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Celebrating Black History Month

Left: Models in the African American Textile Society's first Fashion Exposé (Photo Courtesy: The Technician, 1998).

Dear Wilson College Community,

Welcome to Black History Month! 

Black History Month has roots that stretch back to 1915, but was not officially recognized by the federal government until President Gerald Ford designated February Black History Month in 1976 (Source). It’s a time to learn about the challenges Black Americans have faced and how they have fought for equity, as well as to celebrate their historical achievements and legacy. 

Here at the Wilson College of Textiles, our Black students have made university history with the Fashion Exposé. The event, which is run by the African American Textile Society, is the longest-running fashion show on NC State’s campus.  

We invite you to learn about a few of the important moments in the Black History of the Wilson College, as well as ways you can seek community and support on NC State’s campus.

Wilson College Alumnus Builds Community in Tech Industry

In 2017, Johnny Chapman (B.S. Textile Management) ’85 established Blacks United in Leadership and Diversity (B.U.I.L.D.) at Red Hat.
This DEI community has grown from 12 members to over 800!

A group of people on a staircase at Red Hat

Black History “Firsts” at the Wilson College

1971: James “Jim” Rucker becomes the first Black student to graduate from the college.

After earning his bachelor’s degree in textile chemistry, Rucker went on to earn his doctorate in fiber and polymer science from the college in 1986. He later returned as an associate professor for the Wilson College.

1982: Pamela Banks-Lee becomes the college’s first Black female faculty member.

Photo of Pam Banks-Lee standing behind a desk in front of a chalkboard.

Banks-Lee retired in 2022, after mentoring countless graduate students and conducting research to advance the field of textiles for audiology.

1990: Harold Freeman becomes the first Black professor to earn a named professorship at the Wilson College of Textiles.

A photo of Harold Freeman (middle) speaking with a group of people outside.

Harold S. Freeman became the Ciba Professor of Dye Chemistry at the age of 39. An internationally recognized dye chemist, he received the Alexander Quarles Holladay Medal for Excellence, the highest faculty honor bestowed by the trustees and NC State University in 2017.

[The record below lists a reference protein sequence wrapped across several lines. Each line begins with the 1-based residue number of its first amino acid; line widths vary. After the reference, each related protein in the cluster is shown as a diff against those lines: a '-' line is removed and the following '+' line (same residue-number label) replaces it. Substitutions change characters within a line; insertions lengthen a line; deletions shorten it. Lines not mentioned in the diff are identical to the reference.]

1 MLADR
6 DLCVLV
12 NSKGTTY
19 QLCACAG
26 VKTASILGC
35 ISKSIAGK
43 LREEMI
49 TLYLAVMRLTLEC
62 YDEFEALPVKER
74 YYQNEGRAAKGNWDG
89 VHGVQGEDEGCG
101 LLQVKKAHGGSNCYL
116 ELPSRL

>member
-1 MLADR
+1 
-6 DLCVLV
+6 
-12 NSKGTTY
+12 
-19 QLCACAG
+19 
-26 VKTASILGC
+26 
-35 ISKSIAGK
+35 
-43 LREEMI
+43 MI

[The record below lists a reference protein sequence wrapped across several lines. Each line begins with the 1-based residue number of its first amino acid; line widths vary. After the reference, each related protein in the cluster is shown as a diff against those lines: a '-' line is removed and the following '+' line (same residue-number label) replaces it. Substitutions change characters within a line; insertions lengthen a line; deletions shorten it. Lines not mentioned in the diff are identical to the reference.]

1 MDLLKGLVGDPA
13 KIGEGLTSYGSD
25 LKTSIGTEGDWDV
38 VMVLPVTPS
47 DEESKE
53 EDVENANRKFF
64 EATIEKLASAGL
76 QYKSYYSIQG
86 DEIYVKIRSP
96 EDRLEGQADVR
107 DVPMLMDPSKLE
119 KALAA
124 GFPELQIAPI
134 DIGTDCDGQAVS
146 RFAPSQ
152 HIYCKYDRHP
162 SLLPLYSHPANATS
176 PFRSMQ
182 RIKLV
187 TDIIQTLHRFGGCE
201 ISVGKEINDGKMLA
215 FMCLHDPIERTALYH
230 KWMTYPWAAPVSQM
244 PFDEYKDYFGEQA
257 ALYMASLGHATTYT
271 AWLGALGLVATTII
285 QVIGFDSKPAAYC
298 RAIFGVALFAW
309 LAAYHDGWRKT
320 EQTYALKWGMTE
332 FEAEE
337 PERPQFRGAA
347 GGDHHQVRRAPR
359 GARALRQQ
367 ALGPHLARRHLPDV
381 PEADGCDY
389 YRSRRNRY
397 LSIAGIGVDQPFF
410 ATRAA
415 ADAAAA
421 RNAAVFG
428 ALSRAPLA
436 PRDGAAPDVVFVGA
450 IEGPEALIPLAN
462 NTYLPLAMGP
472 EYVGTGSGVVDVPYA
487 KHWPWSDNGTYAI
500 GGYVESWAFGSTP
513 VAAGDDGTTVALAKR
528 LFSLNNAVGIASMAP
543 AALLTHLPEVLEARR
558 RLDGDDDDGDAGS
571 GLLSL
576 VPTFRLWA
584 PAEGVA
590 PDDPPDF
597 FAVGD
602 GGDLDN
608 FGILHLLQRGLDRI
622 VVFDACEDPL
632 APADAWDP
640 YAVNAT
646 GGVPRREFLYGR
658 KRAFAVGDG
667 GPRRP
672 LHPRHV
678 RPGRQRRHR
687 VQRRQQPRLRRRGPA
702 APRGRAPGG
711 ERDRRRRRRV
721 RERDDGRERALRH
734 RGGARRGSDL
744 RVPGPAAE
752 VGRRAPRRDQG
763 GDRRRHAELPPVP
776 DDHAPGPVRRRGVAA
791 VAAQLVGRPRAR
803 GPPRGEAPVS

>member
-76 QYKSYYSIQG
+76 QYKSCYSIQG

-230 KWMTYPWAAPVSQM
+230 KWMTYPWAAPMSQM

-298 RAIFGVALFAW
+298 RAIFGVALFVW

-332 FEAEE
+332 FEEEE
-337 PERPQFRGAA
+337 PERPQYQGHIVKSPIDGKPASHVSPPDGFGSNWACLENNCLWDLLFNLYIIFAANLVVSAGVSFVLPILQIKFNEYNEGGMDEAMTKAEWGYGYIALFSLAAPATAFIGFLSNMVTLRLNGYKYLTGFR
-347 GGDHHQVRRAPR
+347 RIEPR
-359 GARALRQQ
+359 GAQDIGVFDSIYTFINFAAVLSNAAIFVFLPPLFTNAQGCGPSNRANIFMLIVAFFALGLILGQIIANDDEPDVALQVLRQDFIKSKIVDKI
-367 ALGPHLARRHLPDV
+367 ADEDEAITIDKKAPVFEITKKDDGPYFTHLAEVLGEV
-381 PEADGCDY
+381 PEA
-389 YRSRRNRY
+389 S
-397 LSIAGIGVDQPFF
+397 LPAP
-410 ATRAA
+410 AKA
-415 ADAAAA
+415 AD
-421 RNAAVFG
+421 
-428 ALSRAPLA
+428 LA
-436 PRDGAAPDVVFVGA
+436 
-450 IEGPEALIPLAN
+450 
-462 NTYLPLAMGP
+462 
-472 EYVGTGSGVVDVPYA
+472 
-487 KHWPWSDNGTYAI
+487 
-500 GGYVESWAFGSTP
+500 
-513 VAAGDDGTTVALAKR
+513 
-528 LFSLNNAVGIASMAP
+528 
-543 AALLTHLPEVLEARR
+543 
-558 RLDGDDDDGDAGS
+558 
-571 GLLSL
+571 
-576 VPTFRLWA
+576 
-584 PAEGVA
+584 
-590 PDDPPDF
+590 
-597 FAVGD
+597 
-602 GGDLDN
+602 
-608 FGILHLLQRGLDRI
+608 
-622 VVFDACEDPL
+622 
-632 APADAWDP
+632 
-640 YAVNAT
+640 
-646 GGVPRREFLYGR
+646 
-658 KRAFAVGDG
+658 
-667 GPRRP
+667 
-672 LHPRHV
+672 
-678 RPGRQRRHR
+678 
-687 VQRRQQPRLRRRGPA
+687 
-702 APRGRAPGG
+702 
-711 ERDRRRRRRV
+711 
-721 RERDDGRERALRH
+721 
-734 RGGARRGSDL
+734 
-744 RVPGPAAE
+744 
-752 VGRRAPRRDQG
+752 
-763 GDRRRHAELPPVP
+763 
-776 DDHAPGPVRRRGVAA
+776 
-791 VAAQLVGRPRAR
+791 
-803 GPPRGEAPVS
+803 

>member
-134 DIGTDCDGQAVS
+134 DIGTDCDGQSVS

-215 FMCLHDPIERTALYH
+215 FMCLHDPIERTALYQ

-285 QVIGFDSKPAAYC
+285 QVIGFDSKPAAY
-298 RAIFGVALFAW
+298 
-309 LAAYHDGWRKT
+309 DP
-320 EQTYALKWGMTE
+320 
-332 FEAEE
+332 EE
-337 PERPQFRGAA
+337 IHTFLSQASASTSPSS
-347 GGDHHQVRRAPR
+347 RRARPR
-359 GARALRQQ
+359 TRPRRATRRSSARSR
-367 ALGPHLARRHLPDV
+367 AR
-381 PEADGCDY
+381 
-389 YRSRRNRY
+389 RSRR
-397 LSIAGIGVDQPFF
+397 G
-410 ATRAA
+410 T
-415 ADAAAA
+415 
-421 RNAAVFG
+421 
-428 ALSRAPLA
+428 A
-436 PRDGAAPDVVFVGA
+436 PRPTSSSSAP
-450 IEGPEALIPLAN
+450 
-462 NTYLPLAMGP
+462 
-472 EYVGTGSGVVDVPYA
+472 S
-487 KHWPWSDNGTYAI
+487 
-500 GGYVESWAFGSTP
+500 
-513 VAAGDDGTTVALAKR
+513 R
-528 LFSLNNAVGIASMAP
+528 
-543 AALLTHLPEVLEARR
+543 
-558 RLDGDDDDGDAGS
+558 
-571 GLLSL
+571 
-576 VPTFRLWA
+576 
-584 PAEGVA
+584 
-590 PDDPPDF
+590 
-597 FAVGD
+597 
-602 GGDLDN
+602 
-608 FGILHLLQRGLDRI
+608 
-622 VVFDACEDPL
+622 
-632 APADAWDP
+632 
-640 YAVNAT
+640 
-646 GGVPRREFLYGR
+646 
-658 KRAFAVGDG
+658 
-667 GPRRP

How Black Culture and Black History Informs Sneakerhead Culture

Wilson College of Textiles Associate Professor Delisia Matthews researches the roots and culture of sneaker fanatics.

Delisia Matthews wears a long grey dress with with white drawstrings at the collar and long sleeves. She sits on top of a larger-than-life green couch made out of synthetic turf with her legs crossed and looking straight ahead but away from the camera, which is positioned to her right. Behind her, a remodeled shipping container that has been turned into a work space is visible.

Diversity Propels the Wilson College of Textiles and the North Carolina Textile Foundation

Diversity and inclusivity are interwoven into the core values that inform the work of the Wilson College of Textiles and the North Carolina Textile Foundation (NCTF), which serves as the college’s philanthropic arm.

The NCTF makes the college’s groundbreaking, industry-leading work possible. That exceptional work includes supporting change agents, glass ceiling breakers and equity seekers in a variety of ways. With the foundation’s financial backing and extensive network of connections, our college’s students, staff and alumni, including members of the Dean’s Young Alumni Leadership Council, can continue to further their understanding and celebration of diversity and inclusion.  

Donate to the Textiles Diversity and Inclusion Fund

Jasmine Cox ’13, ’20

Jasmine Cox

Current Ph.D. student Jasmine Cox ’13, ’20, who is co-president of the Dean’s Young Alumni Leadership Council, helps alumni connect with their alma mater while also giving students from rural North Carolina access to a world-class textile technology education.

Remington Scott ’16, ’19

Remington Scott

As a two-time graduate, Remington Scott ’16, ’19 credits the Wilson College of Textiles for giving him the fundamentals he needed to be successful throughout his career, including his current role as a R&D engineer at Honeywell.

Find resources and community

Black History Month is the perfect chance to learn and connect. Here are just a few of the opportunities offered through NC State: